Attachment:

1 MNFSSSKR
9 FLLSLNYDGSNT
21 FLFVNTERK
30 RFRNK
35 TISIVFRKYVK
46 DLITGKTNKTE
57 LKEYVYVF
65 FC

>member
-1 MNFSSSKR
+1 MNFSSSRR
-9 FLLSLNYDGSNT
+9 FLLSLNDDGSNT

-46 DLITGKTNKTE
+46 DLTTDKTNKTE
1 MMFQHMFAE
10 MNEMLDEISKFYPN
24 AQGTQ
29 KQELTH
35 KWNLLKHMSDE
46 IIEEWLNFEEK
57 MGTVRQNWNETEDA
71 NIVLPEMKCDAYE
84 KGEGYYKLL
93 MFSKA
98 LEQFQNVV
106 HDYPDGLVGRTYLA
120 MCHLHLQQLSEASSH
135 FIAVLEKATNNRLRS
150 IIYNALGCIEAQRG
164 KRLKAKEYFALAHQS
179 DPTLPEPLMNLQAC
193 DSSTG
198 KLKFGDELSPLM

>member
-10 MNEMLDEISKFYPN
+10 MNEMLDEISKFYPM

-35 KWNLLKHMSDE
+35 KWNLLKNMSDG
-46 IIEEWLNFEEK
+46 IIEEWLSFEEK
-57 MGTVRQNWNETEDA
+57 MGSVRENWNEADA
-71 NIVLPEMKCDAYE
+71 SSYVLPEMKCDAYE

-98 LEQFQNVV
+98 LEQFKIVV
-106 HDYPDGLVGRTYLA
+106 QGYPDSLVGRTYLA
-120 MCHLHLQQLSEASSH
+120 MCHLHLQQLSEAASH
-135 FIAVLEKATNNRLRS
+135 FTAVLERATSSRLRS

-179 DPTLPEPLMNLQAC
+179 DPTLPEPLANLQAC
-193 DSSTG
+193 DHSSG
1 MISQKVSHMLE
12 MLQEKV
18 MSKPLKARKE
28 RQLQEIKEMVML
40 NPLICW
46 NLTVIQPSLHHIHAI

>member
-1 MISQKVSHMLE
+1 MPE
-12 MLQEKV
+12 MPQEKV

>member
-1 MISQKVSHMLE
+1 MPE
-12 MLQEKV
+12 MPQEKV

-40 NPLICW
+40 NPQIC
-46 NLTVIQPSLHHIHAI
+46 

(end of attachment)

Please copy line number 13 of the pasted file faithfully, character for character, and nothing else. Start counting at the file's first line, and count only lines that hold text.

+9 FLLSLNDDGSNT